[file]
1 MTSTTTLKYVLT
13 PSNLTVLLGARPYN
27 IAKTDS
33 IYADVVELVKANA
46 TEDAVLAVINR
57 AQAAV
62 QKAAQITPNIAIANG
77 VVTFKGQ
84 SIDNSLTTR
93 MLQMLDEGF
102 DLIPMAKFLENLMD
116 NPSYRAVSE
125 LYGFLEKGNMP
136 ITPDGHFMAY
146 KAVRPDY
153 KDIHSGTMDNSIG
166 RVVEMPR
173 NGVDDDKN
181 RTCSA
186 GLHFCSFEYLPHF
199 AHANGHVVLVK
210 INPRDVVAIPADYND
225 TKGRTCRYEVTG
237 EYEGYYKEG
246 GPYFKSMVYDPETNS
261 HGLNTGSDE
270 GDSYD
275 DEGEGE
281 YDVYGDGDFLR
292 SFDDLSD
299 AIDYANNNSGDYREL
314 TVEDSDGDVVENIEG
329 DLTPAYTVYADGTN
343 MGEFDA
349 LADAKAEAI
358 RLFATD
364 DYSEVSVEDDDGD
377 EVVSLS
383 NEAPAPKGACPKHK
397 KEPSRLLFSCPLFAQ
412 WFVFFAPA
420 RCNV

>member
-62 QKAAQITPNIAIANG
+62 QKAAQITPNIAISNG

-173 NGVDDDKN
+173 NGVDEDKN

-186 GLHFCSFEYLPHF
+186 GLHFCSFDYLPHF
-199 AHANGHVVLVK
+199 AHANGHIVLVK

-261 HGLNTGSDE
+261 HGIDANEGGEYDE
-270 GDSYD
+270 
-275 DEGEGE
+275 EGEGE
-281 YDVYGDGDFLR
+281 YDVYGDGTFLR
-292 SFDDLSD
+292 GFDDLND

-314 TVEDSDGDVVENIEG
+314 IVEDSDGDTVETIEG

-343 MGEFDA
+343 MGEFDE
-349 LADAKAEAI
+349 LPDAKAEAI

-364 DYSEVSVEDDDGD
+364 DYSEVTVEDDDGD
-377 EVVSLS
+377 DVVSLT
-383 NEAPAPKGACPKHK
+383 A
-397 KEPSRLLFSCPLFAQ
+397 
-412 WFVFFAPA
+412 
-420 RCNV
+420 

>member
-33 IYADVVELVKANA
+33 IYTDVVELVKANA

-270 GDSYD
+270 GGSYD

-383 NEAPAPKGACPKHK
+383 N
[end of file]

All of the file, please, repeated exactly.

1 MTSTTTLKYVLT
13 PSNLTVLLGARPYN
27 IAKTDS
33 IYADVVELVKANA
46 TEDAVLAVINR
57 AQAAV
62 QKAAQITPNIAIANG
77 VVTFKGQ
84 SIDNSLTTR
93 MLQMLDEGF
102 DLIPMAKFLENLMD
116 NPSYRAVSE
125 LYGFLEKGNMP
136 ITPDGHFMAY
146 KAVRPDY
153 KDIHSGTMDNSIG
166 RVVEMPR
173 NGVDDDKN
181 RTCSA
186 GLHFCSFEYLPHF
199 AHANGHVVLVK
210 INPRDVVAIPADYND
225 TKGRTCRYEVTG
237 EYEGYYKEG
246 GPYFKSMVYDPETNS
261 HGLNTGSDE
270 GDSYD
275 DEGEGE
281 YDVYGDGDFLR
292 SFDDLSD
299 AIDYANNNSGDYREL
314 TVEDSDGDVVENIEG
329 DLTPAYTVYADGTN
343 MGEFDA
349 LADAKAEAI
358 RLFATD
364 DYSEVSVEDDDGD
377 EVVSLS
383 NEAPAPKGACPKHK
397 KEPSRLLFSCPLFAQ
412 WFVFFAPA
420 RCNV

>member
-62 QKAAQITPNIAIANG
+62 QKAAQITPNIAISNG

-173 NGVDDDKN
+173 NGVDEDKN

-186 GLHFCSFEYLPHF
+186 GLHFCSFDYLPHF
-199 AHANGHVVLVK
+199 AHANGHIVLVK

-261 HGLNTGSDE
+261 HGIDANEGGEYDE
-270 GDSYD
+270 
-275 DEGEGE
+275 EGEGE
-281 YDVYGDGDFLR
+281 YDVYGDGTFLR
-292 SFDDLSD
+292 GFDDLND

-314 TVEDSDGDVVENIEG
+314 IVEDSDGDTVETIEG

-343 MGEFDA
+343 MGEFDE
-349 LADAKAEAI
+349 LPDAKAEAI

-364 DYSEVSVEDDDGD
+364 DYSEVTVEDDDGD
-377 EVVSLS
+377 DVVSLT
-383 NEAPAPKGACPKHK
+383 A
-397 KEPSRLLFSCPLFAQ
+397 
-412 WFVFFAPA
+412 
-420 RCNV
+420 

>member
-33 IYADVVELVKANA
+33 IYTDVVELVKANA

-270 GDSYD
+270 GGSYD

-383 NEAPAPKGACPKHK
+383 N